* Amazing, awful: Author Gay Talese disavows his latest book amid credibility questions.

Unprecedented’: Scientists declare ‘global climate emergency’ after jet stream crosses equator. The Window for Avoiding a Dangerous Climate Change Has Closed. The Day After Tomorrow Happened 30,000 Years Ago. Geoengineering at the CIA.

Physicists just confirmed a pear-shaped nucleus, and it could ruin time travel forever. Not if I undiscover it yesterday!

* America is lying about its involvement in Africa: AFRICOM’s reports simply don’t add up.

* Secret History of the AOL Disc Campaign.

* More from the twilight of the law schools.

* “This is the single greatest panel ever published in a Transformers comic.”

* Trumpocalypse watch! Another boondoggle. And another. And another. And another. This one is probably the best yet. 4 Ways Cleveland’s Colleges Are Bracing for the Republican Convention. Who will win the presidency? Why not play along at home! And if you want a vision of the future: imagine Trump’s vice-presidential candidates stomping on a human face, forever.

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Written by gerrycanavan

July 1, 2016 at 9:00 am

Posted in Look at what I found on the Internet

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Remember, Sunday Is Procrastination Day, Always Procrastinate Safely

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* CFP: The Science Fiction Research Association Annual Conference, June 2016, Liverpool, England. I’ll be there, talking in some way or another about the world of the great Wisconsin SF writer Clifford D. Simak.

* CFP: In More’s Footsteps: Utopia and Science Fiction.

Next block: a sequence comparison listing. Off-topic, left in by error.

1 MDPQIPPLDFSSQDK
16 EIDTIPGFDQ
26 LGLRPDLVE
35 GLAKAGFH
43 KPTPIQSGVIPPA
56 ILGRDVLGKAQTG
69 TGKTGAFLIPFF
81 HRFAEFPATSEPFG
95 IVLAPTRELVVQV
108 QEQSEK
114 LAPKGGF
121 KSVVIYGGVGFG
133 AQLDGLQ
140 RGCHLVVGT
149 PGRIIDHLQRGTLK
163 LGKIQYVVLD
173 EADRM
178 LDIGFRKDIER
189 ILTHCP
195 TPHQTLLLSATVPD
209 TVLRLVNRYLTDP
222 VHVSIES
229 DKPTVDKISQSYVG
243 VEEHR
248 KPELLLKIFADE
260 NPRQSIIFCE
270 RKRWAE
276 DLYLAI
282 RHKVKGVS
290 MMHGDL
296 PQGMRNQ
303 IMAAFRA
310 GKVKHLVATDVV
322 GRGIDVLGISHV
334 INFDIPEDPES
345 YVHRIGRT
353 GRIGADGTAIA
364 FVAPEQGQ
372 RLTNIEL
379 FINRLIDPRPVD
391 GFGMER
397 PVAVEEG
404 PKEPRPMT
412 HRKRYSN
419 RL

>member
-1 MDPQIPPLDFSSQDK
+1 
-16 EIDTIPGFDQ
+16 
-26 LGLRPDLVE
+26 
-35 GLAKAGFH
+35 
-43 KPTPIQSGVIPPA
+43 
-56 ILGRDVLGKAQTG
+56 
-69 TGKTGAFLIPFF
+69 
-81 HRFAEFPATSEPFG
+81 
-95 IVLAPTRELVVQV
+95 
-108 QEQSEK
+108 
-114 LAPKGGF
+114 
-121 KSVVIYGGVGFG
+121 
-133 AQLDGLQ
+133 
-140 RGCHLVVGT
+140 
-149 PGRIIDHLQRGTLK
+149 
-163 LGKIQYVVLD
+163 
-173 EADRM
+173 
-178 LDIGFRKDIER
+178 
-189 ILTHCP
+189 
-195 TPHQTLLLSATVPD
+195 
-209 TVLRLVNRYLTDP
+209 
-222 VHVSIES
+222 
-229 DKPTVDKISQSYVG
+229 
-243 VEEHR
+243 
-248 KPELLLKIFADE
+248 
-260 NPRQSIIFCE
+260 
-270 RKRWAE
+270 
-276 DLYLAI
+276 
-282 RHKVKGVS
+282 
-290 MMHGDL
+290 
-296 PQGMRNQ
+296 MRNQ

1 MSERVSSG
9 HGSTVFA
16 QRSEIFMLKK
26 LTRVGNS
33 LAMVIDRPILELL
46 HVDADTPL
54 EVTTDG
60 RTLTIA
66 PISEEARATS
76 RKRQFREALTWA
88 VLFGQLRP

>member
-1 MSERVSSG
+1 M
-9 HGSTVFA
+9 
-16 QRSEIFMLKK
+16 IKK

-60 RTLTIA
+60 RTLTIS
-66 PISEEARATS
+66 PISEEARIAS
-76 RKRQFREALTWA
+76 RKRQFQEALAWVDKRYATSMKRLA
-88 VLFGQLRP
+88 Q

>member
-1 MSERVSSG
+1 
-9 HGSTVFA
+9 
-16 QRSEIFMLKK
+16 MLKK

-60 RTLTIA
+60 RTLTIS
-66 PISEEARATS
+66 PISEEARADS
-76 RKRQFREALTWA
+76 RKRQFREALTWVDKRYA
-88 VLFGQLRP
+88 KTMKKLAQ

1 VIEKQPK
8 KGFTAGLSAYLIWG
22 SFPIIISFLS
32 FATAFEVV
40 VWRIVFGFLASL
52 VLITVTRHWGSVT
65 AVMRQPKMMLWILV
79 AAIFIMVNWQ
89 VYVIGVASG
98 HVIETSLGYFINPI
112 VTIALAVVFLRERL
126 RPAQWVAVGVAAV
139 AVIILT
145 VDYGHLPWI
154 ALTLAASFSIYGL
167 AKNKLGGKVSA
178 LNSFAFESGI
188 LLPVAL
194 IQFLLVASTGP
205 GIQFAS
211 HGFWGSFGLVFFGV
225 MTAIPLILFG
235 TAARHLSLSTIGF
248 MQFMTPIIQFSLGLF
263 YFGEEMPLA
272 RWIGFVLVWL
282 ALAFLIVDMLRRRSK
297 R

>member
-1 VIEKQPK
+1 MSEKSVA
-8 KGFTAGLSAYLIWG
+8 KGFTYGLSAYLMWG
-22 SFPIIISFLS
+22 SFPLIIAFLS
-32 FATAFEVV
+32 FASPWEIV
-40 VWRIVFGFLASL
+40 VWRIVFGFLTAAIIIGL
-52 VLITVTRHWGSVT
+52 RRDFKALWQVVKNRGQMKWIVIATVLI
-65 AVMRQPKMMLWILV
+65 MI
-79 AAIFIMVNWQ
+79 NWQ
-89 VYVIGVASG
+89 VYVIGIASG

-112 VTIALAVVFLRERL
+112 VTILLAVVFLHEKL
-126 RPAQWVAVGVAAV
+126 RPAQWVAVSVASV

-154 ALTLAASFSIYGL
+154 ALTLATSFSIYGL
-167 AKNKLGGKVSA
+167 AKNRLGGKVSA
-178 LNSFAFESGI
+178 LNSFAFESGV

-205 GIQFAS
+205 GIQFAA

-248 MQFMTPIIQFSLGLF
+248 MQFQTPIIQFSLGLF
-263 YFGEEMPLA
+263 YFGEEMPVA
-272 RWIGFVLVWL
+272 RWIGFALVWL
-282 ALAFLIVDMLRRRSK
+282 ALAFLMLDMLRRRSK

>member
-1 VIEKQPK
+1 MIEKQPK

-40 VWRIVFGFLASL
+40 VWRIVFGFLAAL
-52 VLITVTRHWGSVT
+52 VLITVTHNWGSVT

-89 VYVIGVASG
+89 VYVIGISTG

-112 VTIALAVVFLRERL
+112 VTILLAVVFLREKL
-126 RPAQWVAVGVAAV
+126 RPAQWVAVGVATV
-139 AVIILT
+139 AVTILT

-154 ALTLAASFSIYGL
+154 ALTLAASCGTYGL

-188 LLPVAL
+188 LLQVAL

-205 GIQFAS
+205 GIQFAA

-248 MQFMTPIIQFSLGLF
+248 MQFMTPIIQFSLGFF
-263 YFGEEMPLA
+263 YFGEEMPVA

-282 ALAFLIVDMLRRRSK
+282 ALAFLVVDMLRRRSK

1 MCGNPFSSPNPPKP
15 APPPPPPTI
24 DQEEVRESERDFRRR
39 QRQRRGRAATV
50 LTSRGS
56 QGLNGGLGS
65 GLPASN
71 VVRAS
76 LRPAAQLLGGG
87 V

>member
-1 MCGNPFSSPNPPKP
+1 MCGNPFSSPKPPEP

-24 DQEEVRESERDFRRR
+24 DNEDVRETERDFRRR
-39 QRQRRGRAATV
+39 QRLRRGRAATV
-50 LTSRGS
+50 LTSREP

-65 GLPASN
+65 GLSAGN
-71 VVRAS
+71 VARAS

* #altac: Seattle to pay poet to live in a bridge.

The poet cannot actually live in the bridge… the room where the “living” would take place is not well heated and there is no running water.

* The very weird Dem primary is really heating up. Face It: A Vote for Hillary Clinton Is a Vote for War. That Clinton hasn’t easily put away Sanders should be very worrying for the people assuming she can defeat anyone the Republicans put up.

* Elsewhere on the 2016 election beat.

2007 is when the human species accidentally invented telepathy (via the fusion of twitter, facebook, and other disclosure-induction social media with always-connected handheld internet devices). Telepathy, unfortunately, turns out to not be all about elevated Apollonian abstract intellectualism: it’s an emotion amplifier and taps into the most toxic wellsprings of the subconscious. As implemented, it brings out the worst in us. Twitter and Facebook et al are fine-tuned to turn us all into car-crash rubberneckers and public execution spectators. It can be used for good, but more often it drags us down into the dim-witted, outraged weltanschauung of the mob.

* Kylo Ren, undercover boss.

How These 5 Famous Billionaires Are Dismantling Black Public Schools.

NASA Has Opened a Planetary Defense Office to Protect Earth from Cosmic Collisions.

* The New Marvel Universe and Afrofuturism.

* I think I’d rather it was Hellcat, but I’ll take it.

* Springsteen covers “Rebel, Rebel.” Returning a favor, as he says in the video: The real find for that link is probably the Bowie cover of “It’s Hard to Be a Saint in the City.”

* And another one I fear I may have done before: The Soviet Hobbit (1976).

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New Year’s Links!

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* The Journal-Sentinel has links to its original coverage of the Steven Avery trial highlighted in the Netflix series Making a Murderer.

In a statistical analysis that controlled for a host of other influences, we found this: Negative racial views about blacks were the single most important predictor of white opposition to paying college athletes.

As college sports revenues spike, coaches aren’t only ones cashing in.

* What to do when you’re not the hero anymore.

* Old Navy hates art and artists and all things that are beautiful.

* The end of Cosby. The Real Cosby Story: Prosecutors Have Had Enough Information To Charge Him For More Than A Decade.

George Lucas Says He Sold ‘Star Wars’ to ‘White Slavers.’ Uh, sure.

* Ta-Nehisi Coates: The Paranoid Style of American Policing.

What is 21st Century Photography?

* A favorite from the archives: Modern art was CIA ‘weapon.’

Tolkien Reads from The Hobbit in Rare Archival Audio from His First Encounter with a Tape Recorder.